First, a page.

Reducing Risk-Taking Behaviors Among Bisexual Youths

A person wearing sneakers stands on a wooden ledge high over a city.

Adolescence can be a difficult time for everyone, but the struggles of this developmental period are especially pronounced for LGBT young people. A study conducted by the Centers for Disease Control and Prevention (CDC) from 2001-2009 examined the risk-taking behaviors of students in grades 9-12 and found that across a variety of activities–from smoking cigarettes to drinking while driving, to getting in physical fights–bisexual students were more likely to engage in risky behaviors than heterosexual or gay or lesbian students.1Kann L, Olsen EO, McManus T, Kinchen S, Chyen D, Harris WA, et al. Sexual identity, sex of sexual contacts, and health-risk behaviors among students in grades 9-12–youth risk behavior surveillance, selected sites, United States, 2001-2009. MMWR Surveill Summ. 2011;60(7):1-133. Epub 2011/06/11. PubMed PMID: 21659985.

According to the CDC study, bisexual students had higher rates of risk-taking behavior than heterosexual students in eight of the 10 risk categories assessed: behaviors that contribute to unintentional injuries, behaviors that contribute to violence, behaviors related to attempted suicide, tobacco use, alcohol use, other drug use, sexual behaviors, and weight management. For example, 86.5 percent of bisexual students reported drinking alcohol–over 10 percentage points more than gay or lesbian students and 16 percentage points more than heterosexual students. Bisexual students additionally reported binge drinking at rates 7 percentage points higher than gay or lesbian students and 13 percentage points higher than heterosexual students. Bisexual students were also the most likely to report not eating for 24 or more hours in order to lose weight or keep from gaining weight.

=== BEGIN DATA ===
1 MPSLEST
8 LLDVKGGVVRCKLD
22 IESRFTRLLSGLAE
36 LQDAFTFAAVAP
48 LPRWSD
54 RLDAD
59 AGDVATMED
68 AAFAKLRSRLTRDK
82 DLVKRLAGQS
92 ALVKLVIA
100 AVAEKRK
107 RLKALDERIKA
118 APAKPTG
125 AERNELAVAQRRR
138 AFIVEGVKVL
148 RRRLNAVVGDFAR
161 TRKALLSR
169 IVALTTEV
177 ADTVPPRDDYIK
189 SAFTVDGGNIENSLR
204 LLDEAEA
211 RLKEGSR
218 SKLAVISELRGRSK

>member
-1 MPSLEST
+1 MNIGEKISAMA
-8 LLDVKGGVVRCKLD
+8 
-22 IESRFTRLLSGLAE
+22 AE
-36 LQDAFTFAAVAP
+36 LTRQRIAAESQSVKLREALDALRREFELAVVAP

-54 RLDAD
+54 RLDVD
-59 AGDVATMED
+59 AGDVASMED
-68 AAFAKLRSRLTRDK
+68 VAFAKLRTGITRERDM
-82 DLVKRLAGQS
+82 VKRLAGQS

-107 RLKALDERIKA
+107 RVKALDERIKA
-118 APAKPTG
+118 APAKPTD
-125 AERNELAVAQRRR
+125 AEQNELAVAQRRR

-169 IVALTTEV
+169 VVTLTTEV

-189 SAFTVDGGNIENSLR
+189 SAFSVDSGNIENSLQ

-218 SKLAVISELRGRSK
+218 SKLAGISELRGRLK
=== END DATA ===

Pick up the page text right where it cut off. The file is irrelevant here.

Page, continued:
A 2014 Human Rights Campaign (HRC) survey of more than 10,000 LGBT youths had similar findings: 56 percent of bisexual young people responded that they had experimented with alcohol and drugs, compared to 50 percent of gay or lesbian youths and 22 percent of straight youths.2Andre A, Brown J, Delpercio A, Kahn E, Nicoli A, Sherouse B. Supporting and Caring for Our Bisexual Youth [Internet]. District of Columbia: The Human Rights Campaign Foundation; 2014. Available from: https://assets2.hrc.org/files/assets/resources/Supporting_and_Caring_for_Bisexual_Youth.pdf?_ga=2.64819180.2104289509.1551916550-1835297834.1551916550 In the survey, 38 percent of youths identified as bisexual, more than any other identity category, so determining how health care providers can help mitigate these behaviors of utmost importance.

Sexual identity versus sexual partners: a distinction with a difference

In several instances throughout the previously mentioned CDC study, the number of youths who identified as bisexual differed substantially from those who reported having sex with people of multiple genders, and many students who had sex with both male and female partners identified as heterosexual. This distinction highlights the need for health care providers to take a thorough history of patients’ sexual behaviors as well as determine what sexual orientation and other labels mean to individual patients, as providers may be missing at-risk youths if risk is assessed by self-identified sexual orientation alone. The study’s authors also point out that it is possible young people at this point in their lives either do not know their sexual identity or do not feel comfortable disclosing it on a questionnaire, making it difficult to interpret data on risk-taking behaviors among sexual minority youths.

Providers may be missing at-risk youths if risk is assessed by self-identified sexual orientation alone.